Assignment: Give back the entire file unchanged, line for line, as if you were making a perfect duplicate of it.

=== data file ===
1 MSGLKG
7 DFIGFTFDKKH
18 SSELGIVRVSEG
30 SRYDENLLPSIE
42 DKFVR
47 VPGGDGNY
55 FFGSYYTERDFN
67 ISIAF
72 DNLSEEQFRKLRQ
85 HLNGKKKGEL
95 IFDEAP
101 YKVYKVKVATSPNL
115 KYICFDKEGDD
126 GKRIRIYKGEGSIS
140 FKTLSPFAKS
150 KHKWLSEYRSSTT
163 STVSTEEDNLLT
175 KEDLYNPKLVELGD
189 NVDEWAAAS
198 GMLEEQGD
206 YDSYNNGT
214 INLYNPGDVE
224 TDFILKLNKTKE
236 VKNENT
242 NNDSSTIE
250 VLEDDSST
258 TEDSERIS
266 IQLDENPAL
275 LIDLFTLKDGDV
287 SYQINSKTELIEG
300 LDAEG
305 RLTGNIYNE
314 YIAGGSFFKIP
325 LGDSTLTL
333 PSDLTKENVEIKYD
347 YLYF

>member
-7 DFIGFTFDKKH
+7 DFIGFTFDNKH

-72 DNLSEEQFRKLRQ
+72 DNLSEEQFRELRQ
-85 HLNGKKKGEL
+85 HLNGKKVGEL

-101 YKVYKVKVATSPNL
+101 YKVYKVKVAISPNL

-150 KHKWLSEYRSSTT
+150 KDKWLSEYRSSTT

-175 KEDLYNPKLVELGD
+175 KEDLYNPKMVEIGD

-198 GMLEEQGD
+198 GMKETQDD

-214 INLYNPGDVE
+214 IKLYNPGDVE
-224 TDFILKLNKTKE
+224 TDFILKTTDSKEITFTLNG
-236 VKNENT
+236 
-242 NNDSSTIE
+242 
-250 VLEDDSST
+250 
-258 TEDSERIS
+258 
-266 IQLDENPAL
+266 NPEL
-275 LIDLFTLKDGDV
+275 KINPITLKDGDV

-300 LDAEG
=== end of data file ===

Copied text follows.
1 MSGLKG
7 DFIGFTFDKKH
18 SSELGIVRVSEG
30 SRYDENLLPSIE
42 DKFVR
47 VPGGDGNY
55 FFGSYYTERDFN
67 ISIAF
72 DNLSEEQFRKLRQ
85 HLNGKKKGEL
95 IFDEAP
101 YKVYKVKVATSPNL
115 KYICFDKEGDD
126 GKRIRIYKGEGSIS
140 FKTLSPFAKS
150 KHKWLSEYRSSTT
163 STVSTEEDNLLT
175 KEDLYNPKLVELGD
189 NVDEWAAAS
198 GMLEEQGD
206 YDSYNNGT
214 INLYNPGDVE
224 TDFILKLNKTKE
236 VKNENT
242 NNDSSTIE
250 VLEDDSST
258 TEDSERIS
266 IQLDENPAL
275 LIDLFTLKDGDV
287 SYQINSKTELIEG
300 LDAEG
305 RLTGNIYNE
314 YIAGGSFFKIP
325 LGDSTLTL
333 PSDLTKENVEIKYD
347 YLYF

>member
-7 DFIGFTFDKKH
+7 DFIGFTFDNKH

-72 DNLSEEQFRKLRQ
+72 DNLSEEQFRELRQ
-85 HLNGKKKGEL
+85 HLNGKKVGEL

-101 YKVYKVKVATSPNL
+101 YKVYKVKVAISPNL

-150 KHKWLSEYRSSTT
+150 KDKWLSEYRSSTT

-175 KEDLYNPKLVELGD
+175 KEDLYNPKMVEIGD

-198 GMLEEQGD
+198 GMKETQDD

-214 INLYNPGDVE
+214 IKLYNPGDVE
-224 TDFILKLNKTKE
+224 TDFILKTTDSKEITFTLNG
-236 VKNENT
+236 
-242 NNDSSTIE
+242 
-250 VLEDDSST
+250 
-258 TEDSERIS
+258 
-266 IQLDENPAL
+266 NPEL
-275 LIDLFTLKDGDV
+275 KINPITLKDGDV

-300 LDAEG